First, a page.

Last month, the Department of Justice (DOJ) announced that Z Gallerie LLC (Z Gallerie) has agreed to pay $15 million to resolve a lawsuit filed under the False Claims Act (FCA). The lawsuit alleged that Z Gallerie was committing reverse false claims by making false statements concerning furniture imported from the People’s Republic of China, thereby evading customs duties.

The FCA contains a reverse false claims provision that makes it unlawful for one to “knowingly make, use, or cause to be made or used, a false record or statement material to an obligation to pay or transmit money or property to the Government, or knowingly conceal or knowingly and improperly avoid or decrease an obligation to pay or transmit money or property to the Government.” 31 U.S.C. § 3729(a)(1)(G).

Reverse false claims are different from other false claims because, unlike the typical false claim where one falsely claims federal or state funds, the reverse false claim arises when one makes false statements in order to avoid paying monies owed to the government. In this case, the complaint alleged that Z Gallerie was classifying wooden bedroom furniture, such as dressers and chests, as non-bedroom furniture, such as a hall chest, in order to avoid the antidumping duties on imported wooden bedroom furniture. Because the obligation to pay duties on imported wooden bedroom furniture from the People’s Republic of China existed before and outside of the false statement, the reverse false claims provision of the FCA applied.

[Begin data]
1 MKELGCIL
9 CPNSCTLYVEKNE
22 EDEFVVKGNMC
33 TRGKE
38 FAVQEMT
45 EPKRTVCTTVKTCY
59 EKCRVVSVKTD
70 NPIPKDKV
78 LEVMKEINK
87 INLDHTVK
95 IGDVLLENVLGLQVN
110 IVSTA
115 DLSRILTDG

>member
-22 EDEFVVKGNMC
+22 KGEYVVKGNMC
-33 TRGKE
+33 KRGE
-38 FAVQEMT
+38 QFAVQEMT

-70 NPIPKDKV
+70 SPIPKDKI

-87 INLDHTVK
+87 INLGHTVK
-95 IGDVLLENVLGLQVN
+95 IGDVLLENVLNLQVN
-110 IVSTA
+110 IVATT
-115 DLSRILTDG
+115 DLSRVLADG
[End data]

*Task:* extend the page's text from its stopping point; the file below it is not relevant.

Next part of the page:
The Department of Commerce (DOC) publishes orders detailing the antidumping duties, including the antidumping order concerning wooden bedroom furniture imported from the People’s Republic of China. 70 FR 329-01. These antidumping duties protect domestic manufacturers against foreign manufacturers dumping their products into the American market at prices below cost.

Companies that import and sell foreign goods are required to obey the orders published by the DOC, especially the orders designed to protect our domestic companies from unfair competition. According to a Department of Justice press release regarding the Z Gallerie allegations, Principal Deputy Assistant Attorney General Benjamin C. Mizer stated, “The Department of Justice will zealously pursue those who seek an unfair advantage in U.S. markets by evading the duties owed on goods imported into this country.”

The allegations against Z Gallerie were brought by Kelly Wells, an e-commerce retailer of furniture, under the qui tam, or whistleblower, provision of the FCA. The qui tam provision of the FCA permits private individuals, including companies, to sue on behalf of the government when the government itself is being defrauded. The FCA also provides incentives for whistleblowers (known as relators under the FCA) to do the right thing and report the fraud. These incentives include 15 to 30 percent of the funds recovered by the government. In this case, Kelly Wells will receive $2.4 million for her participation in the investigation.

Are you aware of fraud being committed against the federal government, or a state government? If so, the False Claims Act can protect and reward you for doing the right thing by reporting the fraud. If you have any questions about whether you qualify as a whistleblower, please contact an attorney at Beasley Allen for a free and confidential evaluation of your claim. There is a contact form on this website, or you may email one of the lawyers on our whistleblower litigation team: Archie Grubb, Larry Golston, Lance Gould or Andrew Brashier.

Sources:
U.S. Department of Justice
Notice of Amended Final Determination of Sales at Less Than Fair Value and Antidumping Duty Order: Wooden Bedroom Furniture From the People’s Republic of China, 70 FR 329-01 31
U.S.C.A. § 3729 (West)



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